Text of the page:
Exciting Study Results Say COVID-19 Vaccine Was Effective and Well-Tolerated for Its 45 Adult Participants
Courtesy of The Good News Network
It has now been four months since this investigational vaccine designed to protect against COVID-19 was tested on humans for the first time in the US—and its recently-released trial results are inspiring hope amongst the healthcare community.
The interim report of the trials details how the vaccine, mRNA-1273, was not only shown to be well-tolerated in healthy adult participants, but it also prompted neutralizing antibody activity against the novel coronavirus.
The experimental vaccine is being co-developed by researchers at the National Institute of Allergy and Infectious Diseases (NIAID) and at Massachusetts-based biopharmaceutical company Moderna, Inc.
Manufactured by Moderna, mRNA-1273 is designed to induce neutralizing antibodies directed at a portion of the coronavirus “spike” protein, which the virus uses to bind to and enter human cells.
The trial was led by Dr. Lisa A. Jackson from the Kaiser Permanente Washington Health Research Institute in Seattle where the first participant received the candidate vaccine on March 16th.
This interim report, which was published online this week in the New England Journal of Medicine, details the initial findings from the first 45 participants ages 18 to 55 years enrolled at the study sites in Seattle and at Emory University in Atlanta.
Three groups of 15 participants received two intramuscular injections, 28 days apart, of either 25, 100, or 250 micrograms of the investigational vaccine. All the participants received one injection; 42 received both scheduled injections.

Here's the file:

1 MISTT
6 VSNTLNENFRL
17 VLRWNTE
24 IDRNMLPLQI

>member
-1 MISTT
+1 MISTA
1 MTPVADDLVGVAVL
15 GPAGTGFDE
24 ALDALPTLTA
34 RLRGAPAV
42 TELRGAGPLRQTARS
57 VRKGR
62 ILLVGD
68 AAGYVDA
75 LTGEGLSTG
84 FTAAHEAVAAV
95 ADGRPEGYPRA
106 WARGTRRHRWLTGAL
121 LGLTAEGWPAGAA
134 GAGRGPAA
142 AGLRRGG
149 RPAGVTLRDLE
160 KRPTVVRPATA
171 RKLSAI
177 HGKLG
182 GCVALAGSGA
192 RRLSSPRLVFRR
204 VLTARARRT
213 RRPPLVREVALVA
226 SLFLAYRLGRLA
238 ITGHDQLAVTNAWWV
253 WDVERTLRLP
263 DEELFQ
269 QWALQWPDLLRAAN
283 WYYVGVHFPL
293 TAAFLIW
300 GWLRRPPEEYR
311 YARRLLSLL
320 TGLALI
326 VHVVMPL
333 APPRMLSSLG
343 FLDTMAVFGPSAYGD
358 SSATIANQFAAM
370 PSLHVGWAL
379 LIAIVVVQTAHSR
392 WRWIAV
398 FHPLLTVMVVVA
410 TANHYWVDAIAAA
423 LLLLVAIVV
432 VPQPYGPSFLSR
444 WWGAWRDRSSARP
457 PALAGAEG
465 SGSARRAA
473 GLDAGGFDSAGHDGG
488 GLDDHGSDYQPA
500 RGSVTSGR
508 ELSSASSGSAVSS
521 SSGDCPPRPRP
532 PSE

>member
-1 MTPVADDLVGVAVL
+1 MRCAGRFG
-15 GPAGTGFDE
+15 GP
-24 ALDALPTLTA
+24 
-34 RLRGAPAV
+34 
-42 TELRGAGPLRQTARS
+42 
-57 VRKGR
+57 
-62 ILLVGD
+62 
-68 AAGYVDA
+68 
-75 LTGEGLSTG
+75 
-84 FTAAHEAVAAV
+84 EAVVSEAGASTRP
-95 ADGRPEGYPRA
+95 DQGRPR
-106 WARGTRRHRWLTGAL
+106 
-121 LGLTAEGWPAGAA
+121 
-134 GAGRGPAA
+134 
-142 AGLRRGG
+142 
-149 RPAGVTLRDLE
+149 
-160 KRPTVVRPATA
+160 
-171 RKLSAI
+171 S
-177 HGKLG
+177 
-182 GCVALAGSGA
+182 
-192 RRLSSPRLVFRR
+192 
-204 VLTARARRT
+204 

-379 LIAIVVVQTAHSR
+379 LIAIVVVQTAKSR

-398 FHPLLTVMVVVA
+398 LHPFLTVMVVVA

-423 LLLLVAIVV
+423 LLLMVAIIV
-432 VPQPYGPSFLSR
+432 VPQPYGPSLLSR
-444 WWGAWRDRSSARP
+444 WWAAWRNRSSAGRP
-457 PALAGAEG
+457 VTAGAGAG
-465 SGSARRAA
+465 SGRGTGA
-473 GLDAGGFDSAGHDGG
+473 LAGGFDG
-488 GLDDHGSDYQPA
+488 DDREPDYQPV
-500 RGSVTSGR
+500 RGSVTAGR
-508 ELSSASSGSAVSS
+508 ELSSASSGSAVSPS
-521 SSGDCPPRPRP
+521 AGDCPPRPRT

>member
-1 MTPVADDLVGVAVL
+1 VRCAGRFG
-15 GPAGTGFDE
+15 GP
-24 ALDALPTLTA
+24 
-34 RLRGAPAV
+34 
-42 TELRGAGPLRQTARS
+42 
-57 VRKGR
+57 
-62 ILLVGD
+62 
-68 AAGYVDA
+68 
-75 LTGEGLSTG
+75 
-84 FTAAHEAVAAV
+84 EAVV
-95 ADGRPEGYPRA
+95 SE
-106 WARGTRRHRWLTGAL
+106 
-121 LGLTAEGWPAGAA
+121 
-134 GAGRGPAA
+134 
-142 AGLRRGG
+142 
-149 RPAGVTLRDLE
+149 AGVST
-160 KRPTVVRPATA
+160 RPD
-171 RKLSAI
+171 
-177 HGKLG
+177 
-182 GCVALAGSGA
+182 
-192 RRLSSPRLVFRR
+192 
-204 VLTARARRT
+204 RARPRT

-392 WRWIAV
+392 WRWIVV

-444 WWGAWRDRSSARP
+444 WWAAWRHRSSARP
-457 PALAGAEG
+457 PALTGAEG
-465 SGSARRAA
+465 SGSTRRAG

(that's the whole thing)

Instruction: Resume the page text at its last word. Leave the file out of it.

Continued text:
In April, the trial was expanded to enroll adults older than age 55 years; it now has 120 participants. However, the newly published results cover the 18 to 55-year age group only.
Regarding safety, no serious adverse events were reported. More than half of the participants reported fatigue, headache, chills, myalgia or pain at the injection site. Systemic adverse events were more common following the second vaccination and in those who received the highest vaccine dose. Data on side effects and immune responses at various vaccine dosages informed the doses used or planned for use in the Phase 2 and 3 clinical trials of the investigational vaccine.
The interim analysis includes results of tests measuring levels of vaccine-induced neutralizing activity through day 43 after the second injection. Two doses of vaccine prompted high levels of neutralizing antibody activity that were above the average values seen in convalescent sera obtained from persons with confirmed COVID-19 disease.
A Phase 2 clinical trial of the vaccine, which is being sponsored by Moderna, began enrollment in late May. As researchers prepare to launch a Phase 3 efficacy trial with 30,000 participants on July 2020, the government hopes to have the final results on the vaccine’s efficacy by the end of the year.
Until then, the Phase 1 study results are being hailed as a much-anticipated piece of good news amidst the pandemic as well as a record-setting example of speedy vaccine development.
“This is an essential building block that is needed to move forward with the trials that could actually determine whether the vaccine does protect against infection,” Dr. Jackson told The Associated Press.
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